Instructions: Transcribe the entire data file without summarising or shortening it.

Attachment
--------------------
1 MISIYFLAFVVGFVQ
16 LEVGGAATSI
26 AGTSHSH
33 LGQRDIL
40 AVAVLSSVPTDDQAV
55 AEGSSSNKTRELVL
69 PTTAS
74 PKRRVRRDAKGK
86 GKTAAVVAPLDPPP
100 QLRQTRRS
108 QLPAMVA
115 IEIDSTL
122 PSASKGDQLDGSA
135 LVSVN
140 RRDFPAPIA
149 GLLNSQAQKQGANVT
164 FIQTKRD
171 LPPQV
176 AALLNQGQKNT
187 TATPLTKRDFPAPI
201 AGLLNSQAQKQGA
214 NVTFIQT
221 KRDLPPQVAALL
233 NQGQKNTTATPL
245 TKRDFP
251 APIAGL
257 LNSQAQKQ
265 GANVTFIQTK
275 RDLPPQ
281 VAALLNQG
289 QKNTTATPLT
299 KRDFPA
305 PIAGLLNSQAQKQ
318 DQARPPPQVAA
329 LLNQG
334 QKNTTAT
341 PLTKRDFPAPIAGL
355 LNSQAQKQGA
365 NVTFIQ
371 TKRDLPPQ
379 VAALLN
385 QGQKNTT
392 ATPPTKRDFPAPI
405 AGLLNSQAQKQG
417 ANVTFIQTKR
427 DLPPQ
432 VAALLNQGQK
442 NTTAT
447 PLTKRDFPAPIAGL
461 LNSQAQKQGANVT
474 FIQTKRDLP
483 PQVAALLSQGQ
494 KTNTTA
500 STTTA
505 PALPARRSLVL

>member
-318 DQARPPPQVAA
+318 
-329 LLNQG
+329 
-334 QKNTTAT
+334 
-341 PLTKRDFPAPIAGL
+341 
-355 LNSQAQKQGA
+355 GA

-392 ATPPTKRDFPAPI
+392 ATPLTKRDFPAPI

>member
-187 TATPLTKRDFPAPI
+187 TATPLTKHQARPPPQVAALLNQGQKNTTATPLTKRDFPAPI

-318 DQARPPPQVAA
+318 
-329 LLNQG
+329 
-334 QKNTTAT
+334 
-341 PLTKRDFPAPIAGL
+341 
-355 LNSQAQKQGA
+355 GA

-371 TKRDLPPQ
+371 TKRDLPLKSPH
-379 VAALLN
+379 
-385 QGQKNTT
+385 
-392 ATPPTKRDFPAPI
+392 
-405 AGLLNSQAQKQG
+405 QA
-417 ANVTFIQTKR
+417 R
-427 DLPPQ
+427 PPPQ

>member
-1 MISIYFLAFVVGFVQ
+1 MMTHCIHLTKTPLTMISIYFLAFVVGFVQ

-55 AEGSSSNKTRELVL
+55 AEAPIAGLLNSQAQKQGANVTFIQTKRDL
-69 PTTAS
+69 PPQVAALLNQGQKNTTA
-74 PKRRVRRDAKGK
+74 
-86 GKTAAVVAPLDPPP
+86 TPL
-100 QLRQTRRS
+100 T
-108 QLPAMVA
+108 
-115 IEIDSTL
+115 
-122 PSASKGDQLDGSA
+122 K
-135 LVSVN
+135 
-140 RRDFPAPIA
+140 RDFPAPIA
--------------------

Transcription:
1 MISIYFLAFVVGFVQ
16 LEVGGAATSI
26 AGTSHSH
33 LGQRDIL
40 AVAVLSSVPTDDQAV
55 AEGSSSNKTRELVL
69 PTTAS
74 PKRRVRRDAKGK
86 GKTAAVVAPLDPPP
100 QLRQTRRS
108 QLPAMVA
115 IEIDSTL
122 PSASKGDQLDGSA
135 LVSVN
140 RRDFPAPIA
149 GLLNSQAQKQGANVT
164 FIQTKRD
171 LPPQV
176 AALLNQGQKNT
187 TATPLTKRDFPAPI
201 AGLLNSQAQKQGA
214 NVTFIQT
221 KRDLPPQVAALL
233 NQGQKNTTATPL
245 TKRDFP
251 APIAGL
257 LNSQAQKQ
265 GANVTFIQTK
275 RDLPPQ
281 VAALLNQG
289 QKNTTATPLT
299 KRDFPA
305 PIAGLLNSQAQKQ
318 DQARPPPQVAA
329 LLNQG
334 QKNTTAT
341 PLTKRDFPAPIAGL
355 LNSQAQKQGA
365 NVTFIQ
371 TKRDLPPQ
379 VAALLN
385 QGQKNTT
392 ATPPTKRDFPAPI
405 AGLLNSQAQKQG
417 ANVTFIQTKR
427 DLPPQ
432 VAALLNQGQK
442 NTTAT
447 PLTKRDFPAPIAGL
461 LNSQAQKQGANVT
474 FIQTKRDLP
483 PQVAALLSQGQ
494 KTNTTA
500 STTTA
505 PALPARRSLVL

>member
-318 DQARPPPQVAA
+318 
-329 LLNQG
+329 
-334 QKNTTAT
+334 
-341 PLTKRDFPAPIAGL
+341 
-355 LNSQAQKQGA
+355 GA

-392 ATPPTKRDFPAPI
+392 ATPLTKRDFPAPI

>member
-187 TATPLTKRDFPAPI
+187 TATPLTKHQARPPPQVAALLNQGQKNTTATPLTKRDFPAPI

-318 DQARPPPQVAA
+318 
-329 LLNQG
+329 
-334 QKNTTAT
+334 
-341 PLTKRDFPAPIAGL
+341 
-355 LNSQAQKQGA
+355 GA

-371 TKRDLPPQ
+371 TKRDLPLKSPH
-379 VAALLN
+379 
-385 QGQKNTT
+385 
-392 ATPPTKRDFPAPI
+392 
-405 AGLLNSQAQKQG
+405 QA
-417 ANVTFIQTKR
+417 R
-427 DLPPQ
+427 PPPQ

>member
-1 MISIYFLAFVVGFVQ
+1 MMTHCIHLTKTPLTMISIYFLAFVVGFVQ

-55 AEGSSSNKTRELVL
+55 AEAPIAGLLNSQAQKQGANVTFIQTKRDL
-69 PTTAS
+69 PPQVAALLNQGQKNTTA
-74 PKRRVRRDAKGK
+74 
-86 GKTAAVVAPLDPPP
+86 TPL
-100 QLRQTRRS
+100 T
-108 QLPAMVA
+108 
-115 IEIDSTL
+115 
-122 PSASKGDQLDGSA
+122 K
-135 LVSVN
+135 
-140 RRDFPAPIA
+140 RDFPAPIA